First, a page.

Managing the Public Library
In honor of National Library Week, we have a few bonus posts to make sure you are also thinking about your professional collection. (When was that last weeded?)
This relic was published in 1984. I’m not sure what was updated or revised (or if it was updated or revised…) because the second edition still cites data from 1981-1982. (Really, really old data like per capita expenditures and revenues.)
There is barely a mention of computers, other than to say that computerization and automation could really help libraries improve the use of tax funds through “more effective use of personnel, and better control of resources” (p. xiii). Well, that’s certainly true – and has been for thirty-odd years.
The page on audiovisual services talks about how libraries often separate collections by format. You know, so that a patron who does not have access to a film projector won’t waste their time looking through film reels.
The marketing section focuses on TV, radio, newspapers, magazines, billboards, flyers, and direct mail. Libraries may still use those venues in marketing today, but a more useful book on the topic would have to include e-newsletters, social media, mobile apps, and other techie techniques.
My library hired a new Director when our previous Director retired a while ago. As she read all the various manuals and documents left behind, she came upon a small collection of books in her new office. Since she has a great sense of humor and appreciates ALB, she bestowed some of the worst books she found upon us.
What we have here, my friends, is a very well-written, informative little tome on strategic planning for public libraries. At least, in the late 80s it was. When I saw the cover of this book I knew ALB had to have it. That hair! That outfit! The complete lack of anything technological in that office!
And then there’s what’s on the inside. The first picture (below) shows a woman pointing to a completely blank flip chart, smiling like she’s so proud of her fake presentation. (Maybe it just didn’t show up in the grainy black and white photos and there’s actually something on that white board?) Picture #2 shows a woman using a sweet old-school phone. The text on that page talks about how libraries have extensive vertical files. True, some libraries may still have vertical files, but many, many more have moved to web links or digitization. Picture #3 shows what looks like a computer, but is clearly old, old, old. Not a great representation of libraries today.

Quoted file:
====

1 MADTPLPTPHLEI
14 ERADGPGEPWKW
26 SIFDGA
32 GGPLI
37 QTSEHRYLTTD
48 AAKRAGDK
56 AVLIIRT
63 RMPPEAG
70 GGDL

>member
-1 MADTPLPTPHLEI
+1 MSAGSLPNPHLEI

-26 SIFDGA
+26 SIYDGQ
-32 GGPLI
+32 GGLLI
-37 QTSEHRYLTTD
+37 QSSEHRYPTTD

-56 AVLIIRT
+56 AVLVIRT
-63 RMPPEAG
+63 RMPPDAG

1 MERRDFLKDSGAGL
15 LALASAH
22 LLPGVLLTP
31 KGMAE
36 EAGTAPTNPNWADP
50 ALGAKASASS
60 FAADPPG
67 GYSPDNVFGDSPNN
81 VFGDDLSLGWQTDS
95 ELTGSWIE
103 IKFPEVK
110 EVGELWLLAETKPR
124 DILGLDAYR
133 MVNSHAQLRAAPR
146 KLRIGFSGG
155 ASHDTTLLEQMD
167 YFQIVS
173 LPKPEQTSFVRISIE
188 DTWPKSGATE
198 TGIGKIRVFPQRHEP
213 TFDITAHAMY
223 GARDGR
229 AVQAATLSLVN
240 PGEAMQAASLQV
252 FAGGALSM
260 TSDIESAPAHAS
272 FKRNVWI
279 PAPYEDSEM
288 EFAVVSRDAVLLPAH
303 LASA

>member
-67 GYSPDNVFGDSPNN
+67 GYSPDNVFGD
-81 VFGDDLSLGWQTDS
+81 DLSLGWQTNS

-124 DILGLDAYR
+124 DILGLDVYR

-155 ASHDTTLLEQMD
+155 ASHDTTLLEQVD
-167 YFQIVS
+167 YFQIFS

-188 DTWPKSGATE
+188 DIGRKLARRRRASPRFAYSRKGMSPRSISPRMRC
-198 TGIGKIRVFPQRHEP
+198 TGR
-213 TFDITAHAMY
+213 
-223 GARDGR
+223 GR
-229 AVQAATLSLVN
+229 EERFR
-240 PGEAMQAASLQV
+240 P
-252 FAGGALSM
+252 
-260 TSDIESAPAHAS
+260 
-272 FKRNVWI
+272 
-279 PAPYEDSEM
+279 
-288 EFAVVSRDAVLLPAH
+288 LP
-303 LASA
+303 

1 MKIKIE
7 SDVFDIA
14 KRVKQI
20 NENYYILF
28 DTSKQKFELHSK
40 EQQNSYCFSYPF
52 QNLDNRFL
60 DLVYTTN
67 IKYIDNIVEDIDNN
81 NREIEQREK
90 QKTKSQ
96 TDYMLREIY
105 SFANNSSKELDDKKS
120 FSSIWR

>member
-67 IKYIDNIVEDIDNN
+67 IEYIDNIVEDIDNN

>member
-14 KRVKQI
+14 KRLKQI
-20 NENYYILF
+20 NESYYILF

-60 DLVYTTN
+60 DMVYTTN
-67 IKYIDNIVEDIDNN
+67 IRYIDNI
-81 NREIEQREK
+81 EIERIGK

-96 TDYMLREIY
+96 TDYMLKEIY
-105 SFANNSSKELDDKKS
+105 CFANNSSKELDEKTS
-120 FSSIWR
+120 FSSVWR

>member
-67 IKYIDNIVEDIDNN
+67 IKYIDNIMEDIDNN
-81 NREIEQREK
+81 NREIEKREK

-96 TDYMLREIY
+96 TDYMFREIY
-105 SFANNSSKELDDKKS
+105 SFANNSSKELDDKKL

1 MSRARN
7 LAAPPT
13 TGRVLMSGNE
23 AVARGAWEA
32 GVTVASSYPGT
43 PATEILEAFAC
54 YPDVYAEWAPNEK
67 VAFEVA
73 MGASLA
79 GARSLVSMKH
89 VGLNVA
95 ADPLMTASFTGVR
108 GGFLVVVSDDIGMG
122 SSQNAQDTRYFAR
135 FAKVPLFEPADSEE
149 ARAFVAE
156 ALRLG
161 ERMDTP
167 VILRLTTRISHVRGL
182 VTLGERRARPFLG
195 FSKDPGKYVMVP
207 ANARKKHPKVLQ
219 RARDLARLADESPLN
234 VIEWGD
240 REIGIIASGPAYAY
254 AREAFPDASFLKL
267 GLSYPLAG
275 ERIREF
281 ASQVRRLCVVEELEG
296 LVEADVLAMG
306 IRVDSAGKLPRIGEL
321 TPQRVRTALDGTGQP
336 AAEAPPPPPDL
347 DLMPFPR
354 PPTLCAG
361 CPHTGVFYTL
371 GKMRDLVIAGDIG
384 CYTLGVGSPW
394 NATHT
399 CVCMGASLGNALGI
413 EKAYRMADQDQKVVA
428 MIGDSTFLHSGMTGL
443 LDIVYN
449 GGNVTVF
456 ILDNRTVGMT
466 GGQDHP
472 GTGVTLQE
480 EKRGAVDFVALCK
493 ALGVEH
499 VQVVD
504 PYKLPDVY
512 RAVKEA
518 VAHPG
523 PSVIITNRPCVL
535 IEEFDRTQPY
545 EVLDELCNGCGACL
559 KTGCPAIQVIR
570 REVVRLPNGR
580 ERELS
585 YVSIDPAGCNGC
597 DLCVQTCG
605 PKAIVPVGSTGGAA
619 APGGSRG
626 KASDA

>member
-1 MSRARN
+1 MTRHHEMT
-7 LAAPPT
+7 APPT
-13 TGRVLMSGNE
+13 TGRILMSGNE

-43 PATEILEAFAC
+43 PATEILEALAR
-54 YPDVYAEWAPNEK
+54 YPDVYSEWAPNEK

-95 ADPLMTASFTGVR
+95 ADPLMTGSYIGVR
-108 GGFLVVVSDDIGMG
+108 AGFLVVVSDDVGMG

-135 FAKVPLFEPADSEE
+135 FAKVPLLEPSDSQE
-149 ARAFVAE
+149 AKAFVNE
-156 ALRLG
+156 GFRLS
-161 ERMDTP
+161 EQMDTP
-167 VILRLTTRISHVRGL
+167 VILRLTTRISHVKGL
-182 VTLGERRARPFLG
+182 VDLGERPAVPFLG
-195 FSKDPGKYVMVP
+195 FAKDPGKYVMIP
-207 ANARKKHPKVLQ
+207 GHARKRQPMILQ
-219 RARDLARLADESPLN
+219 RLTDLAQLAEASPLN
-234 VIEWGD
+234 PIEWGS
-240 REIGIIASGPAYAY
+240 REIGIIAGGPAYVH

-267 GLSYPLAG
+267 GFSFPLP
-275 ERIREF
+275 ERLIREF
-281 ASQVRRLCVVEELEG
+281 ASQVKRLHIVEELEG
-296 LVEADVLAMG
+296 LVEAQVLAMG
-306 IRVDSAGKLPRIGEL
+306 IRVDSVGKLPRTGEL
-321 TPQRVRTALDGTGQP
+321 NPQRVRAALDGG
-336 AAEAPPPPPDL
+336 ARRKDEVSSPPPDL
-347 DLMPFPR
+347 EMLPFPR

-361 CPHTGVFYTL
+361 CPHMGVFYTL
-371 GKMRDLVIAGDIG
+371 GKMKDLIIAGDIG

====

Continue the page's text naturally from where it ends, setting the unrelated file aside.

The text is dated in places, but surprisingly has a lot of pretty good advice too! But alas, I would have to weed it in favor of something completely current. Half-relevant doesn’t cut it upstairs in the Admin office.
Submitter: I showed this book to my co-worker and she said, “Where did you find that?” I hated to tell her it was in 027. Worse, it circ’d in 2011. Here are the totally incomprehensible instructions. To be clear, these are the complete instructions, not the table of contents. 8 pages of this stuff. Then there is the up-to-the-minute bibliography. Even keeping in mind this is a publication of the Church and Synagogue Library Association, it’s not the most professional thing I ever saw.
Holly: So, this is an 8-page booklet on how to set up a library. As in, start-to-finish, eight (8) pages. Granted, it only promises to tell you “How to Begin,” not how to run the thing. You’ll get a few pages of how to set it up and a list of books about how to be a librarian and run the place. My only real gripe is that it dumbs down the behemoth project that is setting up a library. Step one is “Analyze information requirements of the congregation,” but we all know how detailed a project a true needs analysis is. Each piece of Step 6 (shown below) is a library science course in and of itself! A master’s level course. Most of the books listed in the bibliography are too old to be useful (or even available). If all you needed to do (in 1979) was get an idea of what is involved in setting up a church/synagogue library, this was a bare-bones starting point.